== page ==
Particularly suitable metallocene complexes are those of the formula I

where

M is titanium, zirconium, hafnium, vanadium, niobium or tantalum,

X is fluorine, chlorine, bromine, iodine, hydrogen, C1-C10-alkyl, C6-C15-aryl, alkylaryl having 1 to 10 carbons in the alkyl and 6 to 20 carbons in the aryl, —OR7 or —NR7R8, where

R7 and R8 are C1-C10-alkyl, C6-C15-aryl, alkylaryl, arylalkyl, fluoroalkyl or fluoroaryl each of 1 to 10 carbons in the alkyl and 6 to 20 carbons in the aryl,

R2 to R6 are hydrogen, C1-C10-alkyl, 5- to 7-membered cycloalkyl which in turn may carry a C1-C10-alkyl as substituent, C6-C15-aryl or arylalkyl, where two adjacent radicals may together be saturated or unsaturated cyclic groups of 4 to 15 carbons, or are Si(R9)3 where

R9 is C1-C10-alkyl, C3-C10-cycloalkyl or C6-C15-aryl,

Z is X or

 where

R10 to R14 are hydrogen, C1-C10-alkyl, 5- to 7-membered cycloalkyl which may in turn carry a C1-C10-alkyl as substituent, C6-C15-aryl or arylalkyl and where two adjacent radicals together may be saturated or unsaturated cyclic groups of 4 to 15 carbons, or are Si(R15)3 where

R15 is C1-C10-alkyl, C6-C15-aryl or C3-C10-cycloalkyl, or where the radicals R5 and Z together form a group —R16—A—in which

R16 is

 ═BR17, ═AlR17, —Ge—, —Sn—, —O—, —S—, ═SO, ═SO2, ═NR17, ═CO, ═PR17 or ═P(O)R17,

 where

R17, R18 and R19 are identical or different and are hydrogen, halogen, C1-C10-alkyl, C1-C10-fluoroalkyl, C6-C10-fluoroaryl, C6-C10-aryl, C1-C10-alkoxy, C2-C10-alkenyl, C7-C40-arylalkyl, C8-C40-arylalkenyl or C7-C40-alkylaryl or where two adjacent radicals in each case with the atoms linking them form a ring, and

M2 is silicon, germanium or tin,

A

 where

R20 is C1-C10-alkyl, C6-C15-aryl, C3-C10-cycloalkyl, alkylaryl or Si(R21)3,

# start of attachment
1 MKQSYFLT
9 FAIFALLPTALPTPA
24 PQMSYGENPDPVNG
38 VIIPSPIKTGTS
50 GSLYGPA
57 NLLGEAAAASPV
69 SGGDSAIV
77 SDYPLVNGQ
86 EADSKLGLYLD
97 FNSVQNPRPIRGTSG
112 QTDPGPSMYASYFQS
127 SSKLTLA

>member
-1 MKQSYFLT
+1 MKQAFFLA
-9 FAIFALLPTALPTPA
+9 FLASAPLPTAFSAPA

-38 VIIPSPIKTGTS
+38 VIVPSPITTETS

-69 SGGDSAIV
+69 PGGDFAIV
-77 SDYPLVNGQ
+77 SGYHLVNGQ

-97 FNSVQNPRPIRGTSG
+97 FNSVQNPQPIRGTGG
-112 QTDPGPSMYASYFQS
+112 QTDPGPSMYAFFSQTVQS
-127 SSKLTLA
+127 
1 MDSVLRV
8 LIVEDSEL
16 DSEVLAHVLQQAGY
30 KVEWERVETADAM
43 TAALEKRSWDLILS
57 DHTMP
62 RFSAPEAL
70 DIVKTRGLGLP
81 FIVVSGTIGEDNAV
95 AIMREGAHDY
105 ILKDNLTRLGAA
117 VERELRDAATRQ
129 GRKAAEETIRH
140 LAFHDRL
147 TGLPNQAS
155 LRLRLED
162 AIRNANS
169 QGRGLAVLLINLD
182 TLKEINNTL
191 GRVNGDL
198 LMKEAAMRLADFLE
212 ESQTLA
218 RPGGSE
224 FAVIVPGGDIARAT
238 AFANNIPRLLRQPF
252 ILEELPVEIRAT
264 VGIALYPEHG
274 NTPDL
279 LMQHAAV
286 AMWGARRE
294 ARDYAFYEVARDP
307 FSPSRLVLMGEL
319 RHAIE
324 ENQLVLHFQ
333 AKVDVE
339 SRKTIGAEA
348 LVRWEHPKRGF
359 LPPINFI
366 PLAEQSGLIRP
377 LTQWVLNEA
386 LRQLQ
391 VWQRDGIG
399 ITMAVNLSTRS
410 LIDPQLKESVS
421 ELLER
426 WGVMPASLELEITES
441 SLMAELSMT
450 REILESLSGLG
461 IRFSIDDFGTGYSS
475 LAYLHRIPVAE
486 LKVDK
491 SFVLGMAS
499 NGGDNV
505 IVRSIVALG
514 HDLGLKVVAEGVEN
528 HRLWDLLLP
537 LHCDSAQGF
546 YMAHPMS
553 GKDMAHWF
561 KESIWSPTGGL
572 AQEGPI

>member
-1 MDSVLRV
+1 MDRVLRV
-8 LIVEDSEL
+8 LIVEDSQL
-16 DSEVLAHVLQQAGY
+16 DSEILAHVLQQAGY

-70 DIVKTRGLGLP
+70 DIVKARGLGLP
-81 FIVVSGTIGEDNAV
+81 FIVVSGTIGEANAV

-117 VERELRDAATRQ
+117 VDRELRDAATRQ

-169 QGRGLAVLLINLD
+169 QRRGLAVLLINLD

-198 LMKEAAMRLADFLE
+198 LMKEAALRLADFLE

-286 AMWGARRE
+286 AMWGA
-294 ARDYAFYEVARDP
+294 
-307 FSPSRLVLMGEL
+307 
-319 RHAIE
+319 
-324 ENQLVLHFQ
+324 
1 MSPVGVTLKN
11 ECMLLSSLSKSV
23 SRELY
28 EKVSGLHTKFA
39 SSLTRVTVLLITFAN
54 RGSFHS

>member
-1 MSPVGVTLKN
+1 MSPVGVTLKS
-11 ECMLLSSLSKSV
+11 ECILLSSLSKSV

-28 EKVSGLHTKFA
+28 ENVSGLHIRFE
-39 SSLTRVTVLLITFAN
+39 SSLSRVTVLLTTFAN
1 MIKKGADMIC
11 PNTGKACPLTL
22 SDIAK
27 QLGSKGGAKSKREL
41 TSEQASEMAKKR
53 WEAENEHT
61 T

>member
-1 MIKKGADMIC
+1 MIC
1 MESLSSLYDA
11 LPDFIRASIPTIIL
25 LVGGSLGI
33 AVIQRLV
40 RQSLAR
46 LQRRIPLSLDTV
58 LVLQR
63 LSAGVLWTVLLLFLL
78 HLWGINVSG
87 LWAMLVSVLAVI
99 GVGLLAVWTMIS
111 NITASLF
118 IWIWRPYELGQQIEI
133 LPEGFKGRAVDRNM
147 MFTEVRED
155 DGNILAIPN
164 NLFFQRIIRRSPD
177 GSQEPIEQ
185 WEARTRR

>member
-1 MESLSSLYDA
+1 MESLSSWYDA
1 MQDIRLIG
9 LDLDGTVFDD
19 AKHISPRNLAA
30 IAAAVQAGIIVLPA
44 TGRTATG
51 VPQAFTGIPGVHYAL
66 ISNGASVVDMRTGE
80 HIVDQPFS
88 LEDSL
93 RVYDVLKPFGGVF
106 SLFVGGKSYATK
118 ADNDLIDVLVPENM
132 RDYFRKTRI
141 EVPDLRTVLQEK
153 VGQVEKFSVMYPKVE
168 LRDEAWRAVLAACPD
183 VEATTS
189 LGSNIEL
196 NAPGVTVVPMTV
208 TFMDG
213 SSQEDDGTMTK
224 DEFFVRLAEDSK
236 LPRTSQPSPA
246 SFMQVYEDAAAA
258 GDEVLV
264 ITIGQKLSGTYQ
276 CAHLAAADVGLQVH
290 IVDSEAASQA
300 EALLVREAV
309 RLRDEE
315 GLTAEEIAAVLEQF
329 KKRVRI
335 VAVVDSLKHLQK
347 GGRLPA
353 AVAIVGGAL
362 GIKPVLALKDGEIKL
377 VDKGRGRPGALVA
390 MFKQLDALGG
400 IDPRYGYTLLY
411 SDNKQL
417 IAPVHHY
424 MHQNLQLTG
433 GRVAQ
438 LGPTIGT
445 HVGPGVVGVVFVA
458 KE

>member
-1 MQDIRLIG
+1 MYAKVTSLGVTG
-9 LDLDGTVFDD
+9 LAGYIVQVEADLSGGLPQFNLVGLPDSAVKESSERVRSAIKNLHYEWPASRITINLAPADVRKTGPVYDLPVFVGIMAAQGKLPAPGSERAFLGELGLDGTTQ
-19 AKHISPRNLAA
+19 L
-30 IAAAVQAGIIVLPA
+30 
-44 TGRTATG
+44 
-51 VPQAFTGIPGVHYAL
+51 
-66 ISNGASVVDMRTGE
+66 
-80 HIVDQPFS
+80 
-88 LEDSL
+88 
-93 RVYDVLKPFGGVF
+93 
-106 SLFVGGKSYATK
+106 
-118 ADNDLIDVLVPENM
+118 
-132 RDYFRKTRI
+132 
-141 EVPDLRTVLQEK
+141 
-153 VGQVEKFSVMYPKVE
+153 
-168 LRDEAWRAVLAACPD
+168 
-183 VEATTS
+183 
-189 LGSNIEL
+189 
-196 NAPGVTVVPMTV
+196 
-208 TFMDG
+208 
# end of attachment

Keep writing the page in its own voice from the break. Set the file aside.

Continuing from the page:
R21 is hydrogen, C1-C10-alkyl, C6-C15-aryl which may in turn be substituted by C1-C4-alkyl, or is C3-C10-cycloalkyl

or where the radicals R5 and R13 together form a group —R16—. of the metallocene complexes in formula I, preference is given to

Preference is given to those transition metal complexes which contain as ligands two, possibly bridged, aromatic ring systems, ie. in particular the transition metal complexes of the formulae Ib and Ic.

The radicals X can be identical or different but are preferably identical.

Of the compounds of the formula Ia, particular preference is given to those where

M is titanium, zirconium or hafnium,

X is chlorine, C1-C4-alkyl or phenyl, and

R2 to R6 are hydrogen or C1-C4-alkyl.

Of the compounds of the formula Ib, in those which are preferred

M is titanium, zirconium or hafnium,

X is chlorine, C1-C4-alkyl or phenyl,

R2 to R6 are hydrogen, C1-C4-alkyl or Si(R9)3 and

R10 to R14 are hydrogen, C1-C4-alkyl or Si(R15)3.

Particularly suitable compounds are those of the formula Ib in which the cyclopentadienyl radicals are identical.

Examples of particularly suitable compounds include:

bis(cyclopentadienyl)zirconium dichloride,

bis(pentamethylcyclopentadienyl)zirconium dichloride,

bis(methylcyclopentadienyl)zirconium dichloride,

bis(ethylcyclopentadienyl)zirconium dichloride,